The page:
Getting started with Protocol Handlers for your web app

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Beginning with Microsoft Edge 96, web apps can now use Protocol Handlers in Microsoft Edge. This is a powerful feature that allows your installed web application (or PWA) to handle pre-set or custom protocols. Installed web applications can now register with the operating system as protocol handlers and launch when a specific protocol is invoked. Let’s dive into the feature to understand how developers can take advantage of it.

Typical use cases​

Probably the most common protocol that we interact with is the http protocol. When we click on a link that uses this protocol, the system knows to open the web browser and navigate to the address that is specified. Another typical protocol is mailto which allows users to click on email addresses and open the default e-mail client. There are other pre-defined protocols but we can see how this concept of “URL protocol” is useful, since it tells the system about an identifier and how to access the identifier. Protocol handlers allow your web application to participate as the app in these use cases.

Benefits​

By having the ability to register as protocol handlers, your web app has better integration with the operating system, and can be set to open specific protocols. It can even be set as a default handler, so if for example, the web app you are building is an email client, you can give your users the option for it to be the default application for creating new e-mails. Additionally, you can create custom schemes that your web app can handle by registering protocols that are prefixed with web+. This is useful if you require to handle a URL for which the set of safelisted schemes doesn’t fit the bill. Protocol handlers could be used for web app communication where one app directly invokes another and passes data via custom protocol links.

How-to​

To register your installed web application as a protocol handler, you must use the protocol_handlers field in the manifest file. If the protocol_handlers field is present in the manifest, then during installation the web app will be registered as a protocol handler for the protocols specified in the collection. This field receives a collection of protocol and url pairs. The protocol specifies which scheme to register and the url tells the user agent which resource will process the URI.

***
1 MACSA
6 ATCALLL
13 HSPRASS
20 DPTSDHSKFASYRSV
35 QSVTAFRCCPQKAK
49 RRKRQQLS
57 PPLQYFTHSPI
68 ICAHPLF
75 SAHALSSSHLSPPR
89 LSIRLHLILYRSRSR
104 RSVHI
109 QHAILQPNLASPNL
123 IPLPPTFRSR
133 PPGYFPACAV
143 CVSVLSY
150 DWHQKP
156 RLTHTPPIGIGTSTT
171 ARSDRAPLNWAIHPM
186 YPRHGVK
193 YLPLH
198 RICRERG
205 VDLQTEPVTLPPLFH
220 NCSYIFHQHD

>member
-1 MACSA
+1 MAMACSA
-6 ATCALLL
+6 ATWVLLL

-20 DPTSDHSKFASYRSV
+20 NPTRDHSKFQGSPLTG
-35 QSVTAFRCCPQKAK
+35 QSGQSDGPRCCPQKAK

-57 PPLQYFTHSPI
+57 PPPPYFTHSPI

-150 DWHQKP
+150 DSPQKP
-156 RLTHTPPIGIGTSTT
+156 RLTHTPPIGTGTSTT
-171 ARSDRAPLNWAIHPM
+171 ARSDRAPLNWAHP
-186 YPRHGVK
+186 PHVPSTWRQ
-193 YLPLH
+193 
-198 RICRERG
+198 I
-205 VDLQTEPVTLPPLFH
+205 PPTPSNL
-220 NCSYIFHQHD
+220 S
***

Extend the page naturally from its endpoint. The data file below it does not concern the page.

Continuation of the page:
Example​

As an example we will look at the PWinter PWA. This is an installable web application that allows the user to create custom PWA logos by selecting 3 colors. The application defines the custom web+pwinter:// protocol handler in its manifest file.
"protocol_handlers": [
{
"protocol": "web+pwinter",
"url": "index.html?colors=%s"
}
]
With this in place and the web app installed on a desktop OS, you can now click on web+pwinter:// links on a website like web+pwinter://3D3D3D-5A0FC8-3D3D3D. This link represents the 3 colors that will be used by the installed web app for each letter. Note the value of the url key must also have a %s substring that will be replaced by the actual resource in the link. When clicking the link, the browser asks for permission to open the application, and then prompts you to confirm that you want to handle the protocol and the app you’d like to use for it. If you give permission, then the selected application opens with the specified content. Animation showing a PWA registering for and responding to protocol handlers

Feature Support​

Protocol Handlers are supported in Windows, Linux and Mac, and are shipping in Microsoft Edge 96. We have contributed this work to the Chromium open-source project and the feature is now available in other Chromium based browsers too!

Related feature​

This feature is similar to the JS method navigator.registerProtocolHandler(). It actually uses the same underlying steps, with the main difference being that registerProtocolHandler() is the JavaScript way of registering a website to handle protocols, while the protocol_handlers field in the manifest is the equivalent for installed web applications. On top of this, developers can specify multiple protocols without having to make repeated calls to the same method. You can learn more about Protocol Handlers with our documentation and the manifest specification. Protocol handling brings a powerful way to communicate between applications. Let us know how you are using or plan to use the feature, and any feedback you might have that can help us improve on the functionality. You can do so in the feedback tool in Microsoft Edge, or by pressing Alt+Shift+I. – Diego Gonzalez, Program Manager, Microsoft Edge

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